Core Beliefs of Global Greens

 Our 'foundation'

I am honoured for this opportunity to present myself as the Yukon Green Party's candidate for the riding of Copperbelt South.
I'll listen to the riding's concerns and try to find solutions which target their needs.

Philippe LeBlond

 Candidate, Copperbelt South


I am running for the Green party in this riding to introduce and promote green values in future Yukon governments, and to present a real option to voters who have become disenchanted with the other parties.

Mike Ivens

Candidate, Porter Creek North

As the Yukon Green Party candidate for Riverdale North, my goal is to improve respect and equality within the riding, and to more accurately represent the views of all residents, not just those of my Party faithful.

                Kristina Calhoun

       Candidate, Riverdale North

Browse library files below:

Press/Media Releases

Letters to the Editor

Our 'structure'

The Yukon Green Party was founded out of a profound desire to bring democracy and integrity back to the political landscape and to politicians.  As a way to foster trust and transparency of the Party, our Constitution and Bylaws, which includes our Code of Conduct is available through the Library below.  The way we organize meetings, the way we present our values publicly and the way we honour what it means to be Green all starts with a fair and balanced structure, and we believe we have captured that with our Constitution, other governing documents and with our willingness to make these available for scrutiny. 

I am running as the Green candidate in my riding of Lake Laberge because of my passion for the land, the wildlife, and the people and businesses in this constituency. I endeavour to see this riding develop sustainably and flourish by implementing core Green values locally.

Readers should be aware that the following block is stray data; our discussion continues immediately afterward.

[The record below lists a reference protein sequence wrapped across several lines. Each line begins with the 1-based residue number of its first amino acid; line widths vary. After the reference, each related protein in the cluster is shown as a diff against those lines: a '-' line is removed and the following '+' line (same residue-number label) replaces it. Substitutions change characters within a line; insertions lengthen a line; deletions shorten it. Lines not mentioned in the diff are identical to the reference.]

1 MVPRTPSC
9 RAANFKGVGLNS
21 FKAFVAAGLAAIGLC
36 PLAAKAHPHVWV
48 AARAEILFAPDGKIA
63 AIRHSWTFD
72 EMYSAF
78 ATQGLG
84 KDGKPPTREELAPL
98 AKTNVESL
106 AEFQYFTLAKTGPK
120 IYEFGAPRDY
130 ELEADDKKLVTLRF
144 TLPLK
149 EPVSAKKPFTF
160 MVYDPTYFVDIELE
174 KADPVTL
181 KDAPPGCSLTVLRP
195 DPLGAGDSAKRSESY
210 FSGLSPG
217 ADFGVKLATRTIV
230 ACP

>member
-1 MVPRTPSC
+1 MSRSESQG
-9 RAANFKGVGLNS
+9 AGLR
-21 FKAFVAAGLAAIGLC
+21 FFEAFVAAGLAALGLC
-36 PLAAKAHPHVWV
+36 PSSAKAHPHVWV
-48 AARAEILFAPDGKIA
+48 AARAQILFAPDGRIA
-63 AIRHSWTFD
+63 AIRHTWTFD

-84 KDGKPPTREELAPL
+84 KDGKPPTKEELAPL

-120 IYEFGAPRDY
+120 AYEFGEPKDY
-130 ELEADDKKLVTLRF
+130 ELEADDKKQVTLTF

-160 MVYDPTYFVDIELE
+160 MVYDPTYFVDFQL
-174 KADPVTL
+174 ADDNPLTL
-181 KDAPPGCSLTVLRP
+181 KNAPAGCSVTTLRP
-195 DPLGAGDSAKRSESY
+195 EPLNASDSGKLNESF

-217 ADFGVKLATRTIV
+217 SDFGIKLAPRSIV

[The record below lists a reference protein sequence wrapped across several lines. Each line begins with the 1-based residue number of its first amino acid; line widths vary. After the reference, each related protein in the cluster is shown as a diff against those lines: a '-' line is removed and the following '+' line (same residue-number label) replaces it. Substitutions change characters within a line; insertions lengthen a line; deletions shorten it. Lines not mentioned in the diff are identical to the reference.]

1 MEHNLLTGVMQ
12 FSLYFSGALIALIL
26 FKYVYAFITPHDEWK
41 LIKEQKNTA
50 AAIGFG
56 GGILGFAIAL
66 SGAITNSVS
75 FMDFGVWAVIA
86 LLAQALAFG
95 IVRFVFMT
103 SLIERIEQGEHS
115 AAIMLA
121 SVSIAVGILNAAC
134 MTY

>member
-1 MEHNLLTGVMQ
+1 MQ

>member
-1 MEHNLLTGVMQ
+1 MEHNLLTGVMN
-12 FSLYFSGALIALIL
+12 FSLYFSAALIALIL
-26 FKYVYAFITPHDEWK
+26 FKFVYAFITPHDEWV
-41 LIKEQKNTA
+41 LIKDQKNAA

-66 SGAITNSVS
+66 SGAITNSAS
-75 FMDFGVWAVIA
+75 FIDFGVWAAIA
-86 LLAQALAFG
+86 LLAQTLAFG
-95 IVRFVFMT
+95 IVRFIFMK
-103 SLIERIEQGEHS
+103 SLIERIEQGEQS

Julie Anne Ames

Candidate, Lake Laberge

"Yukon is already a green-leaning place but by electing Green MLAs we can make it even greener. The Green Party envisions an economy that works with nature not against it. We want empowered First nations, proportional representation, green public transportation, local community agriculture, an end to funding Catholic education and human-scale environmentally safe mining."

Leader, Frank de Jong

Candidate, Pelly-Nisutlin


Meet our candidates for the 2016 election, and contact us if you are interested in joining and helping our team to bring Green Values into the Yukon Legislature and into the political discussion during the election.

The Green Movement

The modern green movement started in Canada and around the world in the 1960s when the counter-culture movement launched the first mass rejection of consumer culture.  In the '70s, the green movement re-emerged in isolated, small-scale enterprises such as health food stores, women's and environmental groups, renewable energy programs and organic farms.  In the 1980s, many became dissatisfied with the impotence of isolated activity and opinions, and attempts were made to further organize the green movement into coalitions. This decade saw the founding of the Canadian Environment Network, Canadian Organic Growers, Canadian Peace Alliance, Voice of Women, Solar Energy Society of Canada and many others. The scale and organizational level of these coalitions took the green movement to a new level - a pre-electoral level. The natural next step was to organize the green movement into a political party.